Over the past month we’ve posted a series of 16 Learning Hacks that explore some prominent myths with regards to effective learning. Before explaining each hack we asked you to respond ‘True’ or ‘False’ to a statement about learning. This post will summarise those responses, looking both at the myths that you dismissed for the shams that they are and the ones that have sunk their claws slightly deeper…
Myths that sunk
We should stop and think about our learning and consider what could be done better. Taking the time to review our learning strategies ensures that we are on the right track.
An impressive 100% of you who answered poll #11 understood that self-evaluation is key to success. In the blog post, we explained that taking the time to reflect upon how our learning is going means that we have to be honest with ourselves about our progress. Realising this is an important first step to successful revision.
Increasing our ability to multitask means that we can work on many things at once. If we can work on many things at once then we can progress faster in all areas.
Multitasking is often heralded as a hallmark of ultra-intelligence.. if you can undertake multiple tasks at once then you are, surely, more clever? Nope. Na. Not even close. 82% of poll-takers indeed understood the ridiculousness of associating multitasking with quicker progress. When we try to multitask we actually increase the strain on our working memory and obscure the information that matters most.
You should always understand the context of why you’re learning something and how it fits into everything else before diving into the details.
It’s tempting to skip the context and dive straight to the core of the topic. By grasping the bigger picture first, however, you gain an understanding of why this topic or problem is important in the scheme of things. When you understand ‘why’ you naturally prime your brain for the ‘how’ or the ‘what’. 95% of you are big fans of context and therefore managed to bust this myth.
Myths that swum
There are different types of learners. Some people are predisposed to learning more effectively from visual material, some from auditory material and others from kinaesthetic practice. Accepting this unlocks potential.
Learning styles. Despite the fact that they have been dismissed following on from research into their validity, the idea is still attractive to teachers and students alike. This is a big myth and one that refuses to sink as it rightfully should. The fact that 91% of those that answered the poll believe that learning styles are valid – that you learn more effectively by sticking to ‘your’ style – is a testament to how far this myth has sunk its claws into our education system.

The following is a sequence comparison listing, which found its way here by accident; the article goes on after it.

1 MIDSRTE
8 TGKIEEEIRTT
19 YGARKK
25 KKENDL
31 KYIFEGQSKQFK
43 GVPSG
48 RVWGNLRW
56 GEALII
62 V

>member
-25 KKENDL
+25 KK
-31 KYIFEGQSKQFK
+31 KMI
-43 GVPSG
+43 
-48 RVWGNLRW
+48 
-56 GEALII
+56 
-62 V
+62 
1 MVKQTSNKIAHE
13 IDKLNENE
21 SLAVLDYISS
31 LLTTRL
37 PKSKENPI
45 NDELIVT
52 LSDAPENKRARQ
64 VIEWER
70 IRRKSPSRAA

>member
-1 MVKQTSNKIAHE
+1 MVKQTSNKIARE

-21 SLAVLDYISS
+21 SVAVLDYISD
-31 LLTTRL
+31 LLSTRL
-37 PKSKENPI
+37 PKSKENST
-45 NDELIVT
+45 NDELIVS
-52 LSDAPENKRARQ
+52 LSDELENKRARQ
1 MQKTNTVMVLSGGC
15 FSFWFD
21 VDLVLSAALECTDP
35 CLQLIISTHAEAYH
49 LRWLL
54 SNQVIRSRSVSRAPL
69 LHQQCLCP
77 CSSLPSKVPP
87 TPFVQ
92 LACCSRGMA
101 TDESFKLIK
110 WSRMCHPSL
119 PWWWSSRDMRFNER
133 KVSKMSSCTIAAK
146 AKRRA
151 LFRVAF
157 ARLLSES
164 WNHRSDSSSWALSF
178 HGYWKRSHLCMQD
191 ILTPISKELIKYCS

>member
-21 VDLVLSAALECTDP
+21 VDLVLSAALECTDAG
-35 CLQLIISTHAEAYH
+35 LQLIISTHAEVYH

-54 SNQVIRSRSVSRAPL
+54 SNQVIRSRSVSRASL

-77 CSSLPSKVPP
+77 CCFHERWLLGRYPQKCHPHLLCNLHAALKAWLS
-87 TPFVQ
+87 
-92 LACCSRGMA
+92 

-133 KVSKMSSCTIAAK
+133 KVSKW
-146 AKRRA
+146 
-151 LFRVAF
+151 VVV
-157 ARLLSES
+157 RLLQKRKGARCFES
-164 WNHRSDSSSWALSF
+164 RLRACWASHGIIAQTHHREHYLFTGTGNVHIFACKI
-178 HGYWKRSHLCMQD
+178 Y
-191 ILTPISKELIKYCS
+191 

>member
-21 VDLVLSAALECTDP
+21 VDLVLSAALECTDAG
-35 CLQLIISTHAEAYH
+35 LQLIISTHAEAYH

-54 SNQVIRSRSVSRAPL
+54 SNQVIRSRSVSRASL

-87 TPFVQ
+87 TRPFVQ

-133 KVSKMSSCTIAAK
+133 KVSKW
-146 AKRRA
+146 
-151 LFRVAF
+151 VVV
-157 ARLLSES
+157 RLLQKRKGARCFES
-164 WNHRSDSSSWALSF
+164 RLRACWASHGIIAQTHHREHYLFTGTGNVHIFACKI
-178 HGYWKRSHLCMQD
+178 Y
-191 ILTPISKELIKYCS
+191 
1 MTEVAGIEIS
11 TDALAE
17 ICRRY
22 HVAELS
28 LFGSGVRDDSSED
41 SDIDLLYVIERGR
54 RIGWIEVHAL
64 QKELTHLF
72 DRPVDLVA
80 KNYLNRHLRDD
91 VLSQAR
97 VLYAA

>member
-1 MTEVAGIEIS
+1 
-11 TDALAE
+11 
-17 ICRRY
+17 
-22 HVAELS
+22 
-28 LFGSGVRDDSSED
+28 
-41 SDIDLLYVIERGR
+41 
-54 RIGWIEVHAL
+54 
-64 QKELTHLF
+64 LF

Although it is true that we may prefer a certain way of learning, as we explained in our post, there is no evidence to show that we learn better when learning in our preferred style. We actually learn best when more senses are engaged, which means not limiting yourself to just one style. This video by the Smithsonian Science Ed Center explains why learning styles are a flawed concept. Although the video is about learning science subjects, the principles apply to learning any subject.
It is important to make notes, highlight them and re-read them before attempting practice questions or quizzing yourself on a topic.
Highlighting and re-reading are two oft-used study techniques. They are the go-to method for revising any topic. 64% of those who answered the poll understandably chose ‘true’, believing that before testing yourself it is essential to highlight and re-read material. As the post went on to explain, however, re-reading and highlighting may make us feel like we know information really well, but actually we are just becoming familiar with it rather than learning it. We gave the example of reading ten pages of a book, but then not being able to recall what you’ve read when you’re tested on it. If you re-read those ten pages while you may recognise the content because you’ve read it before, you won’t know it… but it’s easy to kid yourself that you do.
A better way to learn is by Retrieval Practice: testing ourselves on material even if we are still in the process of learning it. The effort exerted by the brain while we search for an answer helps to embed the information into our long-term memory. Even if we get the answer wrong, we are more likely to remember it correctly the next time.
It is more effective to move between topics than it is to focus on one topic solidly before moving onto the next.
Intuitively, we want to get really comfortable with one topic before we switch to the next. Surely it’s confusing to keep chopping and changing? 66% of answers to this poll thought that it is better to stick to one topic before moving on. In fact, though, research shows that we learn better when we mix it up. This type of learning is known as interleaving. It helps our brain to make associations and draw distinctions between topics. At first, it may be awkward, but this kind of difficulty is desirable because it makes our motor and cognitive skills better in the long run.
So, there you have it. If you have any questions about these techniques, then feel free to message us.
What is Up Learn? Up Learn uses artificial intelligence and research from cognitive science to help students achieve A* results. Find out more.